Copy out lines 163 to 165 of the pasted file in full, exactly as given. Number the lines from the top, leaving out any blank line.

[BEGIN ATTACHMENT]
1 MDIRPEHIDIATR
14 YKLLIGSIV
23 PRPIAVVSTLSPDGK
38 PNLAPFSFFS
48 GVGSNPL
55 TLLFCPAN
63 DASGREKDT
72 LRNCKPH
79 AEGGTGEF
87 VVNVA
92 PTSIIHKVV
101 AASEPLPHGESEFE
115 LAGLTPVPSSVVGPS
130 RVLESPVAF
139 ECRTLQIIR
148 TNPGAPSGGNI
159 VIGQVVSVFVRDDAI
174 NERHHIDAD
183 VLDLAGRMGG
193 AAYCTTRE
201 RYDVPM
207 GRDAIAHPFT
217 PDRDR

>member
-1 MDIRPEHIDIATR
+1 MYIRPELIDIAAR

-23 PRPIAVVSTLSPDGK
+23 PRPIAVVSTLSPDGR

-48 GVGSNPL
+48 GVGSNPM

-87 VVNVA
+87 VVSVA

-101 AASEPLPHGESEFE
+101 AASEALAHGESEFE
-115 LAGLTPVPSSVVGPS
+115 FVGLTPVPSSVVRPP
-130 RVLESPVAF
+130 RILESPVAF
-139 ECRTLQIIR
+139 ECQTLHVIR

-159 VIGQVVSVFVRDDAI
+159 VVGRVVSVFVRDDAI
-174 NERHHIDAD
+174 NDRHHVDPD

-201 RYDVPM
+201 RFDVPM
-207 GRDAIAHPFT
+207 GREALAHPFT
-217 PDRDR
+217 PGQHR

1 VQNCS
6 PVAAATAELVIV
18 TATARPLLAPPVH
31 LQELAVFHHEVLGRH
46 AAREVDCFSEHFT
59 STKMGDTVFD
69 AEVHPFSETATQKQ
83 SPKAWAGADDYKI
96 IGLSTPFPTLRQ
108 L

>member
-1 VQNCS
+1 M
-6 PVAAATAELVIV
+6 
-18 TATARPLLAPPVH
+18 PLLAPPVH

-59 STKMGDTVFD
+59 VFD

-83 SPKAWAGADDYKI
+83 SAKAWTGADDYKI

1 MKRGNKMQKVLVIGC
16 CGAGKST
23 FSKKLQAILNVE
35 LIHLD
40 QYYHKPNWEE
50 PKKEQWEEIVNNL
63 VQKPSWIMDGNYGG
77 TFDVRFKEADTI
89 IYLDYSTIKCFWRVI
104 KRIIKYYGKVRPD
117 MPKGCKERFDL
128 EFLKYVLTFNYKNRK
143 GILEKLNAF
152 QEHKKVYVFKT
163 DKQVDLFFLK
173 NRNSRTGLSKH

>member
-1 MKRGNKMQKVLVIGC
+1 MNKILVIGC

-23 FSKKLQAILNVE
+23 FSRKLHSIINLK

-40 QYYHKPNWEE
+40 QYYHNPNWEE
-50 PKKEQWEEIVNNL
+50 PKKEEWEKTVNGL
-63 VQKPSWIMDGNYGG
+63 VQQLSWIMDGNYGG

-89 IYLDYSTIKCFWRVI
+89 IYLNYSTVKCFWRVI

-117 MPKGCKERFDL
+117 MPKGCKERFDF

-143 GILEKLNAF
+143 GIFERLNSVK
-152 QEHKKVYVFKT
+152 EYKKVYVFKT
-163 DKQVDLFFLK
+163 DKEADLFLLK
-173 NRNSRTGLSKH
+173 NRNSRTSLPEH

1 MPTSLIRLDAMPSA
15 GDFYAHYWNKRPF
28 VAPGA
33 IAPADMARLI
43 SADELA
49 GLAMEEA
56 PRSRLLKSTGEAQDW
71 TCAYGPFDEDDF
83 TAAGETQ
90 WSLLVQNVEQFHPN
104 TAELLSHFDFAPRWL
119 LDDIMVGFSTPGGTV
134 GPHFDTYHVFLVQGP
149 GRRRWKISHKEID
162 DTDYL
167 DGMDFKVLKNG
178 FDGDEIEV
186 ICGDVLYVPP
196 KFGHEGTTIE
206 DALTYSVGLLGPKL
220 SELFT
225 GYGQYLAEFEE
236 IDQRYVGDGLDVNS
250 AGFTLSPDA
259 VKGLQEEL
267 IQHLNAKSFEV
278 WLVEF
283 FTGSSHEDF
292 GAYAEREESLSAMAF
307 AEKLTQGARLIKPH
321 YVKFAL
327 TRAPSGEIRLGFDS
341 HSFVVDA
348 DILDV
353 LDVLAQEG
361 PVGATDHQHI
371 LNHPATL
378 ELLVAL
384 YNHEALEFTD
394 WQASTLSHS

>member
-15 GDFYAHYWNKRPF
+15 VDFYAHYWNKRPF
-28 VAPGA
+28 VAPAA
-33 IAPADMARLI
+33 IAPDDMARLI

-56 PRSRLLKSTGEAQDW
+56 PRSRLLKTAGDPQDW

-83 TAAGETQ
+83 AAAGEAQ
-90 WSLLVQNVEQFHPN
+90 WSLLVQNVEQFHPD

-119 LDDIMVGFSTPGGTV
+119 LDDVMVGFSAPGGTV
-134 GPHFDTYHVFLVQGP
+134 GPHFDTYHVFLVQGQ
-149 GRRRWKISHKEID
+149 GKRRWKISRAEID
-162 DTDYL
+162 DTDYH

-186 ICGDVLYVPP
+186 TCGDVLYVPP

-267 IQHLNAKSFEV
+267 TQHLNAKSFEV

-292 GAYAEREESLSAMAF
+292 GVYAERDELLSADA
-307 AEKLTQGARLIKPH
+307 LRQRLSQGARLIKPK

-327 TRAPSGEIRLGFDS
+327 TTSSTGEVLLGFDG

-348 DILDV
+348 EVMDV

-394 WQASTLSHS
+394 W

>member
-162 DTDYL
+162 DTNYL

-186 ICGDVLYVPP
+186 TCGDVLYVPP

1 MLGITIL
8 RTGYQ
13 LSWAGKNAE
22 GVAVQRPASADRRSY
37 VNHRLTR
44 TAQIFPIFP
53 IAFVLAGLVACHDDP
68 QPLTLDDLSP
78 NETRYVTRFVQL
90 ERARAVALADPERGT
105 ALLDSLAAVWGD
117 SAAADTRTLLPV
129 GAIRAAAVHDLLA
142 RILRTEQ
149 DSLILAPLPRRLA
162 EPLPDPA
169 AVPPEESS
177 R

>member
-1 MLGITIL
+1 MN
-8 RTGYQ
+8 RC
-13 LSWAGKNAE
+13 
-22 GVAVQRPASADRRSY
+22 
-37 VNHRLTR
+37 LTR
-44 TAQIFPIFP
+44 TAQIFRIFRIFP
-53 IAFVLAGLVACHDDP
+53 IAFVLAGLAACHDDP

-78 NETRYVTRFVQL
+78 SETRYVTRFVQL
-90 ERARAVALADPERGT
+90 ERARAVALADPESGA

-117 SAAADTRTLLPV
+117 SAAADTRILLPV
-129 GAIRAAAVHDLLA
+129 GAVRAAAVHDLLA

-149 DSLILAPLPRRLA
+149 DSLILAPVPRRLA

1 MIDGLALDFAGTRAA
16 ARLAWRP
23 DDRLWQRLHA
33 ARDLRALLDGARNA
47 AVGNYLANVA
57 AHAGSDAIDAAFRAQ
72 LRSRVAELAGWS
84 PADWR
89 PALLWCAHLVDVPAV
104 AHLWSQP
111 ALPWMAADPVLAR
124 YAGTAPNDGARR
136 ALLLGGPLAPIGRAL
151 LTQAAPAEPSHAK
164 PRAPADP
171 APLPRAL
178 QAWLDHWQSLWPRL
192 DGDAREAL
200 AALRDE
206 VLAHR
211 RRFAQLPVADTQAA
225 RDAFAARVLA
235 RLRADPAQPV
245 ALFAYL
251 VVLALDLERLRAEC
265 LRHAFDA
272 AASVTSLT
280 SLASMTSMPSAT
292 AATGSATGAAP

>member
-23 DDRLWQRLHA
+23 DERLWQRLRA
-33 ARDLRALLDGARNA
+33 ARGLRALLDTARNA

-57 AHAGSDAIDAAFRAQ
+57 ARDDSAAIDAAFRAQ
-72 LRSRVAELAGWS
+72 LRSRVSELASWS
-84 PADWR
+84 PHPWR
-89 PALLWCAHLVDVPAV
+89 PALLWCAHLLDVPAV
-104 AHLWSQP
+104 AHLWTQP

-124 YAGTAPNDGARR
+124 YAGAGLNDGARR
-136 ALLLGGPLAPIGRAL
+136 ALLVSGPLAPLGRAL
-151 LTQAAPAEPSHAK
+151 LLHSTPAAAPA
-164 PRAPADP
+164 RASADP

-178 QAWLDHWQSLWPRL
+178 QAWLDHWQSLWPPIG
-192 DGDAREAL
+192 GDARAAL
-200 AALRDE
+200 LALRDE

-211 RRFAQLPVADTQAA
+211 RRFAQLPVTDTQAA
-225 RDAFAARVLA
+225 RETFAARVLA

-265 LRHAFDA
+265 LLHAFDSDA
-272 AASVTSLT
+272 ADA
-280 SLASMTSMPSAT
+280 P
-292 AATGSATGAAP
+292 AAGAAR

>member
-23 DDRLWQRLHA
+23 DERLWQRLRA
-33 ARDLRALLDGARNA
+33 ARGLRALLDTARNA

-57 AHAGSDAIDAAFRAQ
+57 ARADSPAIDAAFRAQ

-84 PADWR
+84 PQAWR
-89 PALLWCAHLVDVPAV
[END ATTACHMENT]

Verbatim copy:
+90 WSLLVQNVEQFHPD

-119 LDDIMVGFSTPGGTV
+119 LDDVMVGFSAPGGTV